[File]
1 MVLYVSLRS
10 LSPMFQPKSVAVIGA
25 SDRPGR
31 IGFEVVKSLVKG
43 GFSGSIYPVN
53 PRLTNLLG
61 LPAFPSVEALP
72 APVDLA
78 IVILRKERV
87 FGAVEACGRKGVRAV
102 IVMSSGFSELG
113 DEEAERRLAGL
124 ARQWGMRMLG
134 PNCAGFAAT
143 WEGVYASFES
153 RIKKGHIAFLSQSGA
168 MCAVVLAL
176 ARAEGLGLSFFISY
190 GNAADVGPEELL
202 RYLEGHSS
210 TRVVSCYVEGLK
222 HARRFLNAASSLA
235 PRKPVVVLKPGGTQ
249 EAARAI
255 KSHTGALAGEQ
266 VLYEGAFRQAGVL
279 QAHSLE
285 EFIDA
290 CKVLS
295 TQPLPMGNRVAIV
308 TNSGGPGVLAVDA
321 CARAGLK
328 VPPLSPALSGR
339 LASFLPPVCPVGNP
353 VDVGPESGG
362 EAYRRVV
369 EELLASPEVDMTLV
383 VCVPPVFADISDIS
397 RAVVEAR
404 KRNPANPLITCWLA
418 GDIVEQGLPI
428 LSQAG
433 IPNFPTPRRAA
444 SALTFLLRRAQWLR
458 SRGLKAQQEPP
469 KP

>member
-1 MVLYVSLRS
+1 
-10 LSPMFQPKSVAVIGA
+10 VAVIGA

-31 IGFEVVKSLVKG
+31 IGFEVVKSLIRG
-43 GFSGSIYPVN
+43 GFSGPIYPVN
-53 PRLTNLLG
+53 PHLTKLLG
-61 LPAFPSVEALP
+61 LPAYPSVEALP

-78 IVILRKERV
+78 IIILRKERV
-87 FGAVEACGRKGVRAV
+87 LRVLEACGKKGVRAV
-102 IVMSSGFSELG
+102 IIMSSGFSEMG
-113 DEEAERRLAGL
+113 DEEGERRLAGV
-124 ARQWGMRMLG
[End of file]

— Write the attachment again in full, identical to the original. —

1 MVLYVSLRS
10 LSPMFQPKSVAVIGA
25 SDRPGR
31 IGFEVVKSLVKG
43 GFSGSIYPVN
53 PRLTNLLG
61 LPAFPSVEALP
72 APVDLA
78 IVILRKERV
87 FGAVEACGRKGVRAV
102 IVMSSGFSELG
113 DEEAERRLAGL
124 ARQWGMRMLG
134 PNCAGFAAT
143 WEGVYASFES
153 RIKKGHIAFLSQSGA
168 MCAVVLAL
176 ARAEGLGLSFFISY
190 GNAADVGPEELL
202 RYLEGHSS
210 TRVVSCYVEGLK
222 HARRFLNAASSLA
235 PRKPVVVLKPGGTQ
249 EAARAI
255 KSHTGALAGEQ
266 VLYEGAFRQAGVL
279 QAHSLE
285 EFIDA
290 CKVLS
295 TQPLPMGNRVAIV
308 TNSGGPGVLAVDA
321 CARAGLK
328 VPPLSPALSGR
339 LASFLPPVCPVGNP
353 VDVGPESGG
362 EAYRRVV
369 EELLASPEVDMTLV
383 VCVPPVFADISDIS
397 RAVVEAR
404 KRNPANPLITCWLA
418 GDIVEQGLPI
428 LSQAG
433 IPNFPTPRRAA
444 SALTFLLRRAQWLR
458 SRGLKAQQEPP
469 KP

>member
-1 MVLYVSLRS
+1 
-10 LSPMFQPKSVAVIGA
+10 VAVIGA

-31 IGFEVVKSLVKG
+31 IGFEVVKSLIRG
-43 GFSGSIYPVN
+43 GFSGPIYPVN
-53 PRLTNLLG
+53 PHLTKLLG
-61 LPAFPSVEALP
+61 LPAYPSVEALP

-78 IVILRKERV
+78 IIILRKERV
-87 FGAVEACGRKGVRAV
+87 LRVLEACGKKGVRAV
-102 IVMSSGFSELG
+102 IIMSSGFSEMG
-113 DEEAERRLAGL
+113 DEEGERRLAGV
-124 ARQWGMRMLG